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Stanley Kramer’s executive secretary Leah Bernstein died on Thursday of complications from coronavirus at the Motion Picture & Television Fund retirement home in Woodland Hills in Los Angeles. She was 99.

She is the sixth MPTF resident to die from COVID-19 complications in the past two weeks, beginning with John Breier on April 7, followed by Allen Garfield, Ann Sullivan, Allen Daviau and Joel Rogosin. There are 162 residents at the residential campus and another 62 in the nursing facilities, with 14 who have tested positive in an isolation wing and two others in hospitals. Nine of the facility’s 400 employees have tested positive.

Bernstein also served as executive secretary to Irving Fein — Jack Benny’s manager — and animator Ralph Bakshi. She worked on 28 films with Kramer and counted Sidney Poitier, Bobby Darin and Vivien Leigh among her friends. In a 2015 interview, she said, “I remember Judy Garland and Mickey Rooney playing outside the window, and Katharine Hepburn was always trying to get me to play tennis.”

MPTF CEO-president Bob Beitcher noted that Bernstein was born in 1921, the year that MPTF was founded.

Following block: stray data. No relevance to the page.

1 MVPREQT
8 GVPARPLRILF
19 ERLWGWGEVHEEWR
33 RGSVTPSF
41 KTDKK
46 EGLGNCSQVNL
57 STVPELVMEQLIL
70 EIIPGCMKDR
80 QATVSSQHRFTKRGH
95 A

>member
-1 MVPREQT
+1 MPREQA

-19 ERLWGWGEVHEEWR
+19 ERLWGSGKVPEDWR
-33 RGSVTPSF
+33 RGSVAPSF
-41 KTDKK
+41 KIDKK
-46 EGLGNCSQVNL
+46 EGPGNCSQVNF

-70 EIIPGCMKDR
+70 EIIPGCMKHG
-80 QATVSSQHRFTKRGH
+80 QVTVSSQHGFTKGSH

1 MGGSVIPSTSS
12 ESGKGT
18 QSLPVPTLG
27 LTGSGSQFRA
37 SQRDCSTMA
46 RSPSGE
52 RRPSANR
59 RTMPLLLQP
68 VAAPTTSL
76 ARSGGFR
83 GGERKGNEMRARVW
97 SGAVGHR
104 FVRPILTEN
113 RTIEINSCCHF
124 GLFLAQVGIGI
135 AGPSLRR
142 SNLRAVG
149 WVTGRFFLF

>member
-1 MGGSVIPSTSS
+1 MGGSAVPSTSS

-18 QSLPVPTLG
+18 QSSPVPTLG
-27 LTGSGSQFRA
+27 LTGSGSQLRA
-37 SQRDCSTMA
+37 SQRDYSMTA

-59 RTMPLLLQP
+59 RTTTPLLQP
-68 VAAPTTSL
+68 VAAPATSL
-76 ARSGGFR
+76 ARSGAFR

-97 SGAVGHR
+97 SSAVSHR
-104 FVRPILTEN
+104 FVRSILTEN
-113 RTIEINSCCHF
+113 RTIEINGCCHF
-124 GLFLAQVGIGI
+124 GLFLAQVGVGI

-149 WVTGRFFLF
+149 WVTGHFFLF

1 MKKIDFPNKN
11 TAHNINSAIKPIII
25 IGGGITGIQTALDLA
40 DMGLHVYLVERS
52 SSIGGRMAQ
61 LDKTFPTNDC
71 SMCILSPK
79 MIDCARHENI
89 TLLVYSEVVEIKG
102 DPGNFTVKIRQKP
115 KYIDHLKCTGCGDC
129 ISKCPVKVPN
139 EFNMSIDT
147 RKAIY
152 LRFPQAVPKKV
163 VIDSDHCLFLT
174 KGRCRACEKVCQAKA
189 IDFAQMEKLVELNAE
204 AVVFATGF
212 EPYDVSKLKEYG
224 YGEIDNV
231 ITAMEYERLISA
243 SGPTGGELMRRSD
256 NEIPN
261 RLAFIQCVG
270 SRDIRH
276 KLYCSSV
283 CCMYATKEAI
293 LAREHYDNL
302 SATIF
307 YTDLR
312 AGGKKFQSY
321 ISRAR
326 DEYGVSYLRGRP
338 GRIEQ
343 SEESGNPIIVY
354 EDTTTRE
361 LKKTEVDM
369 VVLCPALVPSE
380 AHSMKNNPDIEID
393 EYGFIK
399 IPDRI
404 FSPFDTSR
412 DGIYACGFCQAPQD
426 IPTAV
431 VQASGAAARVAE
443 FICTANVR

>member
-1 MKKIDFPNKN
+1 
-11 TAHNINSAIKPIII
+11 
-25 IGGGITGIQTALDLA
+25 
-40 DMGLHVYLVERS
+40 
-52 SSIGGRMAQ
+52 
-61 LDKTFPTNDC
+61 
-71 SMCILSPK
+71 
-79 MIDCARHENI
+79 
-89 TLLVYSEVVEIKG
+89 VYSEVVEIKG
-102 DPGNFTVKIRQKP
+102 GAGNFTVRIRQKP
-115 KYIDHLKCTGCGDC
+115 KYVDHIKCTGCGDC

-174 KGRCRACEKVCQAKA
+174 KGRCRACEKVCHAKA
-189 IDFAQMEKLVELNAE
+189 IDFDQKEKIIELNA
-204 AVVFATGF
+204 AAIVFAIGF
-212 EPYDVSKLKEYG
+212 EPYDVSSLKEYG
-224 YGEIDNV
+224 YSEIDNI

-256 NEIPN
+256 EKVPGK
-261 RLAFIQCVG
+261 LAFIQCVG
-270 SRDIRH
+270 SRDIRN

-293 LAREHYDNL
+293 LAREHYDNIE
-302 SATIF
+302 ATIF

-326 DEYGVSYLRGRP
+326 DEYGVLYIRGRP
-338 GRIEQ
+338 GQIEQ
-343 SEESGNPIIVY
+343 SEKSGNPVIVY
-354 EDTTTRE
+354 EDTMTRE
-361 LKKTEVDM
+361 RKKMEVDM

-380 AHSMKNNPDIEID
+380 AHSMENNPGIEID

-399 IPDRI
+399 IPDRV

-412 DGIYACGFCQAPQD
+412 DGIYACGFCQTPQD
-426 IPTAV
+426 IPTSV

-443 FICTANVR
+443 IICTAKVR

“Our care of her at the end of her life was emblematic of the vision of our founder Mary Pickford,” he said. “MPTF’s commitment is that ‘we take care of our own,’ and when Leah grew too frail, she reached out to us. Mary Pickford always knew that ‘our own’ wouldn’t only be the stars whose flame and fortunes had grown dimmer over the years and needed help,
but also the rank-and-file on the set and in the studios who helped make the stars’ careers and run their lives.”

Bernstein was a native Los Angeleno. At age 16, thanks to her focus on typing, shorthand and bookkeeping at Fairfax High School, she landed a job working nights at MGM Studios. In 2007, she donated a collection of production materials from her years with Kramer to the Margaret Herrick Library of the Academy of Motion Picture Arts and Sciences. Bernstein would often say she was most proud about the social impact of the films she made with Kramer and Poitier, and the way they defied stereotypes of the time.

Dorothy Schlom, an MPTF resident whose husband Marshall Schlom worked with Kramer as a script supervisor, said, “She was a delight to know. I remember her sense of humor and the twinkle in her eye as she juggled the problems of the day. She and Marshall often worked together to make Stanley laugh in spite of himself.”

In retirement, Bernstein was a volunteer for organizations such as Cedars-Sinai Medical Center, the Los Angeles County Museum of Art and the Beverly Hills Public Library.

“She believed the most important thing you could do with your life was be genuinely kind to others, and she would
often say to us ‘thank you for being so nice to me,'” an MPTF staff member said.

Kramer died in 2001 at the MPTF. He teamed with Poitier on “The Defiant Ones” and “Guess Who’s Coming to Dinner.”